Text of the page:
The OCR arc is comprised of an afferent limb (carried by the trigeminal nerve (CN V)) and an efferent limb (carried by the vagus nerve (CN X)). The reflex begins with the activation of stretch receptors in periorbital and ocular tissues. The long and short ciliary nerves carry the impulses to the ciliary ganglion, where the ophthalmic division of CN V carries the impulses to the Gasserian ganglion, and subsequently to the trigeminal nucleus. The afferent nerves synapse with the visceral motor nucleus of the vagus nerve in the reticular formation of the brain stem, where the impulses are then carried to the myocardium to activate the vagal motor response at the sinoatrial (SA) node, resulting in bradycardia.[5]

Incidence of the OCR varies widely in literature depending on the clinical conditions. Two studies reported the incidence of the OCR during strabismus surgery as 56% and 68%, while rates were lower in facial surgery (specifically an orbitozygomatic approach), where the rate was 31.7%.[6][7] Incidence of the OCR does appear to decrease with age, with the pediatric population being most at risk.[2] Pediatric patients are not only more likely to be in a situation where the reflex is triggered (i.e., strabismus surgery), but they are also at higher risk of susceptibility to worse outcomes due to their higher dependence on heart rate to maintain cardiac output as compared to adults.[8] There does not appear to be a clear consensus on whether incidence is dependent the specific extraocular muscle (EOM). One source mentions that the medial rectus muscle is particularly sensitive to the induction of the OCR, while other studies show that the EOM being operated on makes no significant difference in the occurrence of the reflex.[9][10] Though incidence is reportedly higher in younger populations, the reflex occurs in adults and has been seen during many facial trauma surgeries with stimulation of the branches of the trigeminal nerve.[11]

Intra-operative diagnosis is made based on the acute change in cardiac function during facial/ocular surgery, where the trigeminal nerve may be involved. The reflex should be suspected in anyone who has a sudden drop in heart rate that is not attributable to other causes and the patient should be stabilized prior to continuing on with the surgery.[2] Patients who are considered at-risk for the OCR should warrant particular attention [see Management for more].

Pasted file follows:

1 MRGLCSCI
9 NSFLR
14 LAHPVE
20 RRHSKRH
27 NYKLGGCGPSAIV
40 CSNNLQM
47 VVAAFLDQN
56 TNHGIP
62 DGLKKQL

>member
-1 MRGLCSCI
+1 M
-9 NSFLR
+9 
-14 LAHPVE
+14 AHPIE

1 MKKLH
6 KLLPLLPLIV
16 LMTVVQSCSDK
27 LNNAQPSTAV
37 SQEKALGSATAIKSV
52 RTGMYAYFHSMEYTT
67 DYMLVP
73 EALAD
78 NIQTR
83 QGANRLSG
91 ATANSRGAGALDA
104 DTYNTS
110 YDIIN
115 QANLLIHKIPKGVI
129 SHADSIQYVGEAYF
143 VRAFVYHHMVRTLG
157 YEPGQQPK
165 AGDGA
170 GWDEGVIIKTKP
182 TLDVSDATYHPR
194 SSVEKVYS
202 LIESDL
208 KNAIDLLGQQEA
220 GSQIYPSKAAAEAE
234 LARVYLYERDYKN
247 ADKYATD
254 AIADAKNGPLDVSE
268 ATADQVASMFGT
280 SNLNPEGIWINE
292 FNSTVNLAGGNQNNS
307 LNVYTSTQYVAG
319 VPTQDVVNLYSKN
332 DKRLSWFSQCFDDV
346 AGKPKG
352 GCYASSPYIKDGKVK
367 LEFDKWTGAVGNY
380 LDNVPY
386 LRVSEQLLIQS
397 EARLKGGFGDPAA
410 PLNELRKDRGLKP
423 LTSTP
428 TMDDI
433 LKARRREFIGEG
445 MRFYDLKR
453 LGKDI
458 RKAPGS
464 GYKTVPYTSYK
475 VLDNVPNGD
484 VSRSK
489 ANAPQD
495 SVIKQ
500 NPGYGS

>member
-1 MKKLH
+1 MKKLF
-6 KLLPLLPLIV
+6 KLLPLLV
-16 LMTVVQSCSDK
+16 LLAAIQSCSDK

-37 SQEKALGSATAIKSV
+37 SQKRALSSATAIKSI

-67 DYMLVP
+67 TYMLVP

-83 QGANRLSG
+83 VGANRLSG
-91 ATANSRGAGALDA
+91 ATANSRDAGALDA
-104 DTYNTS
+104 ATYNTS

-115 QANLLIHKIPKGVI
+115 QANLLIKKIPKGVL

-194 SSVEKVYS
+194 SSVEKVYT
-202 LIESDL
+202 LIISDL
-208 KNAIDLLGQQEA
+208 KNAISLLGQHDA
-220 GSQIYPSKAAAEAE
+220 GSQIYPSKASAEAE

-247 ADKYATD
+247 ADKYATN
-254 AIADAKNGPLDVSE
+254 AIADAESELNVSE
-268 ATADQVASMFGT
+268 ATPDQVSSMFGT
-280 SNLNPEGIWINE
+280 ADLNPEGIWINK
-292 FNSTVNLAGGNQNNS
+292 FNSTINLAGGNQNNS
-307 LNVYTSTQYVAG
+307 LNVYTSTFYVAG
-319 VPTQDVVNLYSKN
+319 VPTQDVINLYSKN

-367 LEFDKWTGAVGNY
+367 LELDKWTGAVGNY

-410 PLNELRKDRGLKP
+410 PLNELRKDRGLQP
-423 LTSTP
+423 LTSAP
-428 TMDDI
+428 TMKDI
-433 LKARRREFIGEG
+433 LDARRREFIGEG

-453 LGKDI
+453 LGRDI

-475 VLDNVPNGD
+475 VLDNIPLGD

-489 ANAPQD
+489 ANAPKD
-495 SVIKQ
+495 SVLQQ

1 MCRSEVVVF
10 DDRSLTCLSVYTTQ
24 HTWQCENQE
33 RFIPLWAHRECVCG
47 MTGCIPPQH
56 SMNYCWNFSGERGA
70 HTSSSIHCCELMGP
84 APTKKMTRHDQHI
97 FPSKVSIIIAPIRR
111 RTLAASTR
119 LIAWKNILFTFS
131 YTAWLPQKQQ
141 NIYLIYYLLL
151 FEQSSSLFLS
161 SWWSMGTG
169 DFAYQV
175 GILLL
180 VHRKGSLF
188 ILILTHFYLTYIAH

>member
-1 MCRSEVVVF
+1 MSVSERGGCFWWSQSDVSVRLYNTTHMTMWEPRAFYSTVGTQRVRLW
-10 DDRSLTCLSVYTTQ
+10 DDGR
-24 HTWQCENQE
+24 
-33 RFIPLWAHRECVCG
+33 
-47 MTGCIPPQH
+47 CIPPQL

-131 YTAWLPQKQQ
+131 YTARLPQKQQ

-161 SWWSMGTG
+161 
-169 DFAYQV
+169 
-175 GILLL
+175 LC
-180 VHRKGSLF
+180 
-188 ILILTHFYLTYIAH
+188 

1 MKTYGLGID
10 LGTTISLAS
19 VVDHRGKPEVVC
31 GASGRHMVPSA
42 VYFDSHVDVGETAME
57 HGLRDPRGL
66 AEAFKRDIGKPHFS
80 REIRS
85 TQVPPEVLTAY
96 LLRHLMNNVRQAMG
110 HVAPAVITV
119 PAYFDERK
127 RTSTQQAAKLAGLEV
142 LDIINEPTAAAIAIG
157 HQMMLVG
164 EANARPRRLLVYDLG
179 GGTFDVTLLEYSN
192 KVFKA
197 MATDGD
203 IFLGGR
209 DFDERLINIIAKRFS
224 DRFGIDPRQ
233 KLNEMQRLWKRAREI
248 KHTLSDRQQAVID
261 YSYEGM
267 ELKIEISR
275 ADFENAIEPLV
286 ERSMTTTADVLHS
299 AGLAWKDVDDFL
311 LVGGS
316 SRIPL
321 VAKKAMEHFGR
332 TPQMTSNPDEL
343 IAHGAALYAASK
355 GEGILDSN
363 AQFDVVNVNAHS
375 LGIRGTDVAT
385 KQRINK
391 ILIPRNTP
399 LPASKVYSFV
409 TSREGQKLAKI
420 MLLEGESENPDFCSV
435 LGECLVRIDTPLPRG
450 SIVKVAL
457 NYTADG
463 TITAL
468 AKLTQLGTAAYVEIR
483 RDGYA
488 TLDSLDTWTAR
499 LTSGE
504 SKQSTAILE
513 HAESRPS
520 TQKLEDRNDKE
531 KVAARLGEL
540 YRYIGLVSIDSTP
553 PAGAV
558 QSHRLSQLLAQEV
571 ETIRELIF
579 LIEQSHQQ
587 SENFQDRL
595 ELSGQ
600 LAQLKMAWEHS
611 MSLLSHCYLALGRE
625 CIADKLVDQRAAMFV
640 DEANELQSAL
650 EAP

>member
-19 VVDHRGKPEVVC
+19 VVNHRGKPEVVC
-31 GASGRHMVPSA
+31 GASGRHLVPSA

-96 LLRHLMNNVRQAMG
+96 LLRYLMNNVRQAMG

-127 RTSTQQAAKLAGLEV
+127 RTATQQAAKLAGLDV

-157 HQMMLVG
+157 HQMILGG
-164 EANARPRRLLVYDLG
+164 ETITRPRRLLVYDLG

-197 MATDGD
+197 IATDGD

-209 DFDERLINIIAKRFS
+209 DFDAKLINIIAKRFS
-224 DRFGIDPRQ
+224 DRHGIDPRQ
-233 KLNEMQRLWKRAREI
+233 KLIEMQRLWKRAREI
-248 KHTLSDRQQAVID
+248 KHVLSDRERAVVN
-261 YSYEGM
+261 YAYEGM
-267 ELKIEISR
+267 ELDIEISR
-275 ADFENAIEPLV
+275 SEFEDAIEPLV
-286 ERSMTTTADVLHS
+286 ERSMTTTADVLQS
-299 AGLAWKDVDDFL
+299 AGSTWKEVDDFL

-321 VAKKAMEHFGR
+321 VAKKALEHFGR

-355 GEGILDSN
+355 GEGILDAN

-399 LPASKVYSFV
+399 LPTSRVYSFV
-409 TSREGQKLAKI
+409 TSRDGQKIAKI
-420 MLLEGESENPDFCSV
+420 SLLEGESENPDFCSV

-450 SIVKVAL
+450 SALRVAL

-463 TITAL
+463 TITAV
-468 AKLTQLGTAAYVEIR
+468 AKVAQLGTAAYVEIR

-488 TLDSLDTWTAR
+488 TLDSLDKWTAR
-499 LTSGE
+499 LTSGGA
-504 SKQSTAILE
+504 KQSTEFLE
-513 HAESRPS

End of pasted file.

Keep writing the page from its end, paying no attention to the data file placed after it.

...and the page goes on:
When patients who have sustained ocular trauma (particularly orbital fractures) present with symptoms described in the previous section and OCR is suspected, an electrocardiogram (ECG) should be performed to assess cardiac function. If heart block is present, immediate surgery is indicated. Not only could this prevent death from fatal arrhythmias induced by the reflex, but it will improve outcomes for ocular motility as well.[14] The OCR can evolve over time, so the patient needs to be monitored closely for changes to their wellbeing and stability.[15]

The use of prophylaxis for the OCR and its efficacy has been long debated. The consensus is that most pediatric patients who are undergoing strabismus surgery should be treated with prophylactic IV anticholinergics (glycopyrrolate has been shown to be somewhat more effective with a 5% reduction in OCR incidence versus the 2% reduction from atropine ). Oral or IM administration for preoperative treatments is less effective and not recommended. Those who oppose using atropine as a prophylactic measure worry that atropine itself can cause dysrhythmias (i.e. ventricular tachycardia and ventricular fibrillation). These dysrhythmias can be more concerning and more difficult to mitigate than those caused by the OCR; these consequences are also more common in adult patients, making the use of prophylaxis in adults less favorable. Given that healthy pediatric patients can typically tolerate the tachycardic effects of atropine, administration of the prophylaxis should be safe in this population. Retrobulbar blocks have been shown to be effective in the prevention of the OCR, though they are not commonly used during pediatric procedures and have been known to trigger the reflex during their placement. One study found that administration of topical lidocaine was associated with a 60% decrease in the incidence of the OCR, though the study had a limited sample size and this topic has not been studied since then.[3] 041b061a72